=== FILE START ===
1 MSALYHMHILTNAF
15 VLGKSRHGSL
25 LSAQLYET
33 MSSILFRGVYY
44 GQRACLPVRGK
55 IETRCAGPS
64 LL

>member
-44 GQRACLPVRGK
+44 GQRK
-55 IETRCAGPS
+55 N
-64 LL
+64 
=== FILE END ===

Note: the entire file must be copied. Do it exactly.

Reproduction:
1 MSALYHMHILTNAF
15 VLGKSRHGSL
25 LSAQLYET
33 MSSILFRGVYY
44 GQRACLPVRGK
55 IETRCAGPS
64 LL

>member
-44 GQRACLPVRGK
+44 GQRK
-55 IETRCAGPS
+55 N
-64 LL
+64 